Episodes: 24 + 1 OVA | Total Runtime: 9.5hrs | Studio: White Fox
Genre: Sci-Fi, Psychological Thriller | English Dub?: Yes
Time-travel. The mere thought of being able to traverse to a time and place outside of everyday life; it naturally peaks your curiosity. It's a concept that has been widely popularised in all forms of media over the past century & has been featured in a number of my favourite shows; such as The Melancholy of Haruhi Suzumiya, Erased & of course, Doctor Who. But forming a story around this concept can often be a tricky feat. It requires an element of precision in order to perfect & protect the integrity of its premise; ensuring continuity is maintained with plot holes minimal-to-none. In 2009, studios 5pb. & Nitroplus would prove that they were up to the challenge.
Crafted as a visual novel, Steins;Gate would see a release in Japan exclusively to the Xbox 360 before eventually being released to other platforms & in the West several years later. It's one of those rare games that was able to transcend players who were not fond of or familiar with this storytelling medium, resulting in increased attention & worthy praise around the world. Whilst today we will not be talking about the game, we will however be diving into the anime it is based on, as voted for recently via a social media vote. Will this adaptation be able to reach or even exceed the bar the original work set? Let's find out!
Welcome to my review of the 2011 anime show produced by studio White Fox; known as Steins;Gate.
Steins;Gate follows a young scientist by the name of Rintaro Okabe, who lives vicariously through his delusional persona of Hououin Kyouma; a self-proclaimed mad scientist, who maniacally laughs in the face of adversity & overly paranoid to the point he believes some secret organisation is spying on him. As a founding member of the Future Gadget Laboratory, alongside his close friends Daru & Mayuri, the lab’s goal is to create elaborate inventions which no person has created before. You'd think by this description, he must be working in a secret lab; conducting experiments confidentially & working tirelessly to break down the barriers of scientific discovery. The stark reality is that they are based in an apartment above a TV shop in Akihabara, Japan. And their inventions? Whilst elaborate is accurate, in reality they are of no real practical use in the real world. Not to mention that only one of them considers themselves to be a scientist.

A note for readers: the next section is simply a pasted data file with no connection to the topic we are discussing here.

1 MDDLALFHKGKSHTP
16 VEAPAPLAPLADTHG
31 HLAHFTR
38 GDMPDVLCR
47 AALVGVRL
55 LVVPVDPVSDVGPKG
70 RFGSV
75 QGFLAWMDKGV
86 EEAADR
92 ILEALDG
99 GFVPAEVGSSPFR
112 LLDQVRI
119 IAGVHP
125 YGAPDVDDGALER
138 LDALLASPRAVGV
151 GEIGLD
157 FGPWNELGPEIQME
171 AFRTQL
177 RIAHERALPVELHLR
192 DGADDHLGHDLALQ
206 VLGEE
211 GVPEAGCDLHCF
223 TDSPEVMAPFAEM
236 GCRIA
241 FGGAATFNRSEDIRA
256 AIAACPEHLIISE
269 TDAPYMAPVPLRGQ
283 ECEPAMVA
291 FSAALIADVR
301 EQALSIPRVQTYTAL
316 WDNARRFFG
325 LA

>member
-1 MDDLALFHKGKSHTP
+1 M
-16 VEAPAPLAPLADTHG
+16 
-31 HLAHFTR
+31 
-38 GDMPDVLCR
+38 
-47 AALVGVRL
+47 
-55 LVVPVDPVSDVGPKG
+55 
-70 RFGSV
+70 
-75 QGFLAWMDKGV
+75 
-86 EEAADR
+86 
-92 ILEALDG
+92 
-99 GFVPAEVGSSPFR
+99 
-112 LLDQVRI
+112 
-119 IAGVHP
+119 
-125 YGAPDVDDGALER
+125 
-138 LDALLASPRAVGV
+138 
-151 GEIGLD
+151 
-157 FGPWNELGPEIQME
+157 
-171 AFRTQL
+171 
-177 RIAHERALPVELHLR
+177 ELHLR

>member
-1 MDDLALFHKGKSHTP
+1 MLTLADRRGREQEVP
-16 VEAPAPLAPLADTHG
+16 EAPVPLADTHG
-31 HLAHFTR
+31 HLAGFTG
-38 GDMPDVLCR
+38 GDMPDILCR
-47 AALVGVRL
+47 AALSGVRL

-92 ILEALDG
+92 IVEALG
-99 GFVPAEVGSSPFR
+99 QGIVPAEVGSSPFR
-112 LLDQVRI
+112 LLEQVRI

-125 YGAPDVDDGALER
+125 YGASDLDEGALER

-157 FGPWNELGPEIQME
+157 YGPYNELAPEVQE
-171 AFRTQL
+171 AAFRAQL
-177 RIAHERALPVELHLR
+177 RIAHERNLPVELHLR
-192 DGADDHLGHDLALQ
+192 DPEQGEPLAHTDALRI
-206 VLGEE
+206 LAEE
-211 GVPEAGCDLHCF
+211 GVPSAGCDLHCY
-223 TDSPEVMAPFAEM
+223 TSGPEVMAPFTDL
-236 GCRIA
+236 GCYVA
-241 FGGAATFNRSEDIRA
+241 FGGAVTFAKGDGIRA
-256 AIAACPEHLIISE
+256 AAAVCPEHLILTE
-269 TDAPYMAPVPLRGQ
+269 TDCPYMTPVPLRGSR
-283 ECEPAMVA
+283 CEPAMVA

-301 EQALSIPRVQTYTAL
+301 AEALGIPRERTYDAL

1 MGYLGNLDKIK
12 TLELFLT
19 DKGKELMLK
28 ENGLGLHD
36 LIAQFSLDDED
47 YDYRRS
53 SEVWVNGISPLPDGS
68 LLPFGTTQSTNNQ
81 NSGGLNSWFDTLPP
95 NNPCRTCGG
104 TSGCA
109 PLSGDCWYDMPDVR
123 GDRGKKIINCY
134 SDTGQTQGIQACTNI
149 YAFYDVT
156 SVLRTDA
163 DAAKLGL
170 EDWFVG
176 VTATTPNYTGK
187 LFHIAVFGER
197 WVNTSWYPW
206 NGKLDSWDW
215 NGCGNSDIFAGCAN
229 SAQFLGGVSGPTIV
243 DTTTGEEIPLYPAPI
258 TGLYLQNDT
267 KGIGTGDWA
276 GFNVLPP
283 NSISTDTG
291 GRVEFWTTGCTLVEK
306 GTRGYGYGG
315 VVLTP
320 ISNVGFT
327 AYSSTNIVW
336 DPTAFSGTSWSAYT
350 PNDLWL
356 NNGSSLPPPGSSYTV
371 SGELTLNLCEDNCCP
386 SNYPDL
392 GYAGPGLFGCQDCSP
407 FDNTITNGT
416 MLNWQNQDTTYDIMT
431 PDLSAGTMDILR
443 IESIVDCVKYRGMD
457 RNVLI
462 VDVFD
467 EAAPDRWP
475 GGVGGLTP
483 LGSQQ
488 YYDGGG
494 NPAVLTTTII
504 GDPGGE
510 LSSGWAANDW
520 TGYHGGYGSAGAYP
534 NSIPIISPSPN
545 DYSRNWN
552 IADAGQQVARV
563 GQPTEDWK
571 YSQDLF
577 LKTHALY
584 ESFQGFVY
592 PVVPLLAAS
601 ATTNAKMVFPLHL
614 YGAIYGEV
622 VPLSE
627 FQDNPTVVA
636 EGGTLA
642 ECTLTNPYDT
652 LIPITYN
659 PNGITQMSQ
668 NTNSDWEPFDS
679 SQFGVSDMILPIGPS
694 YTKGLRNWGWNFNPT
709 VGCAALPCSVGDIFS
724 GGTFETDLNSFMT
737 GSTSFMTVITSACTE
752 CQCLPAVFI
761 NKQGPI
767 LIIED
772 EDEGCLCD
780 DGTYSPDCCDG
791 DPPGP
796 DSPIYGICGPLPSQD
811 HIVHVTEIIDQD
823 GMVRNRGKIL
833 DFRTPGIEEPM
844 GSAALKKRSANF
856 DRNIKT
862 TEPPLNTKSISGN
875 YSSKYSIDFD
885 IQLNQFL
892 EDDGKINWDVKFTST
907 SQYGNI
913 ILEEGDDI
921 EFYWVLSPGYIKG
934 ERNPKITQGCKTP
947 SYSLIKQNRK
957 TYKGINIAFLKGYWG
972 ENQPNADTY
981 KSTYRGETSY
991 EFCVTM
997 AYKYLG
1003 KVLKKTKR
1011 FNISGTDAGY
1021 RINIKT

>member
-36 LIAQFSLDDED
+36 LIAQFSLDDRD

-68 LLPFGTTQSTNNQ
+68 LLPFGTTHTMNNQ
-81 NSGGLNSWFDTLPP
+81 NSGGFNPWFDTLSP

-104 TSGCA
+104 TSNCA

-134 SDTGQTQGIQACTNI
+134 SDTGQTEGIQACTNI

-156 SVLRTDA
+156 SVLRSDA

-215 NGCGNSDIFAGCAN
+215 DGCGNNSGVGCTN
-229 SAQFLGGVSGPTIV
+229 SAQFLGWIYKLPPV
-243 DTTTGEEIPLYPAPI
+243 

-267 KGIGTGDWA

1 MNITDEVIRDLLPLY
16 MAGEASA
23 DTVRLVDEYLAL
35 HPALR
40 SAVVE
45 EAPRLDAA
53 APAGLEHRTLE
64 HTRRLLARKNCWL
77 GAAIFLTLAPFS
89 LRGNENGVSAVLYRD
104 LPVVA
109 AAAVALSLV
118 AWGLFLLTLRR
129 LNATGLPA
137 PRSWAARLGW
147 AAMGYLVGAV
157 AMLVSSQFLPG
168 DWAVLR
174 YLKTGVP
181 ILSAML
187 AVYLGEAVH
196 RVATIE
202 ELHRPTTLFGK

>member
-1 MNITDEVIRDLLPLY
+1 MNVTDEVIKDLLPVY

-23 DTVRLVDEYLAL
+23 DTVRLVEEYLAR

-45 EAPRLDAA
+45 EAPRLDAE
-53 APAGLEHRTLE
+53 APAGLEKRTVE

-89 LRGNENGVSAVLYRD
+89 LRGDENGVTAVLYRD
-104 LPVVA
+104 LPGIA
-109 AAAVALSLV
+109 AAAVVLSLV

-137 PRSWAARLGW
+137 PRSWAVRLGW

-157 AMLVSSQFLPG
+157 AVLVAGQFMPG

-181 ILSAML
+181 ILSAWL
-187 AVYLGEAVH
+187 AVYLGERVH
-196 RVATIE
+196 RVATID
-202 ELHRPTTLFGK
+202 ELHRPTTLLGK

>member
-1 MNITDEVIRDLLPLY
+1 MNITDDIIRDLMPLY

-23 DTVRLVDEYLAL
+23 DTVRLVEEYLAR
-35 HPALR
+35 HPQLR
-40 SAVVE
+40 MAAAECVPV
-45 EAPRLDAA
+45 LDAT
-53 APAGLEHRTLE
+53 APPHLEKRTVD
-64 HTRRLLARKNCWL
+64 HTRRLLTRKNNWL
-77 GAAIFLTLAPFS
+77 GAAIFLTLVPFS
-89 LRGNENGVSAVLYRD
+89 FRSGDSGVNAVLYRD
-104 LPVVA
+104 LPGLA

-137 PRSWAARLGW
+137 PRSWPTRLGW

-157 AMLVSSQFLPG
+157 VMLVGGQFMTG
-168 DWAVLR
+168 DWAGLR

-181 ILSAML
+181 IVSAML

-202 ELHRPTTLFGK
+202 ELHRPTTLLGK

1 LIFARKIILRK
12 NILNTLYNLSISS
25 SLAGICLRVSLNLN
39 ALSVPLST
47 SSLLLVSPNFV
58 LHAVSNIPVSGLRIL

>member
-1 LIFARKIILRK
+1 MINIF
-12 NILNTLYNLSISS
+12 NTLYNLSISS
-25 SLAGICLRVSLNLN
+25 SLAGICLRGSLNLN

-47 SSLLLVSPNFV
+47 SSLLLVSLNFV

The story begins when our protagonist attends a convention on the theory of Time Travel, but ends up witnessing a strange series of events that he cannot comprehend. It’s through these events that he becomes acquainted with a young, intelligent & fellow scientist by the name of Kurisu Makise, although their encounter is quite awkward due to Rintaro‘s hysterical state. Eventually concluding that what he witnessed must be the workings of a certain "Organisation", he resumes his work on the lab’s latest invention; a remote-controlled microwave. Using bananas as test samples, the results are almost impossible to logically explain. It’s that this point that Kurisu locates Rintaro’s “headquarters” and pays a visit, only to become distracted & intrigued by the strange results from their latest invention. She offers her help, in exchange for her discretion & of course, her joining the Future Gadget Lab.
Following further experiments & a little “deep research” thanks to their resident "SuperHacker" Daru, they later discover that their microwave is in fact a time machine. Now, if you're familiar with microwaves, you will know that a human person cannot physically fit inside such an appliance, but the machine works a little differently. It’s able to send text messages (what Rintaro refers to as D-Mails) to the past when initiated under specific conditions. If successful, the message would travel through time & be received by the recipient in the past, causing the world line to alter accordingly up to that point. The group proceeds to experiment with the device, making changes to the lives of their acquaintances at their request, but what if a certain group was aware & watching, preparing to take this machine by any means necessary.
The events that proceed leave our protagonist in a state of despair, as he must work out what he must do to prevent these circumstances from coming to past or to accept the consequences. The true question is how far will Rintaro go in order to protect those closest to him.
Although the show starts off a little slow in the first few episodes, it uses this time to ease you into its premise by establishing the relationships & personalities of its core characters; presented in a comedic, slice-of-life style. It amps up the curiosity factor during the experiments, as you discover what happens to the world line alters each time a D-Mail is sent. At roughly the half-way mark, the plot takes a sharp turn that gives the show a more serious tone, which accelerates & concludes in a compelling & nail-biting finale that will keep you on the edge of your seat.
The storytelling is masterfully crafted; creating an experience that will peak your interest throughout & blends various moments of comedy, drama, action and heartfelt moments without feeling awkwardly jarring. There are numerous plot twists scattered throughout, giving the show an unpredictable feel & while some key events will appear to be brushed over, they do come full circle over time. The progressive nature of the show allows itself to delve into numerous subplots without losing its pace or integrity. Even the stories presented by the show's less prominent characters felt just as meaningful as the show’s main plot, in my opinion.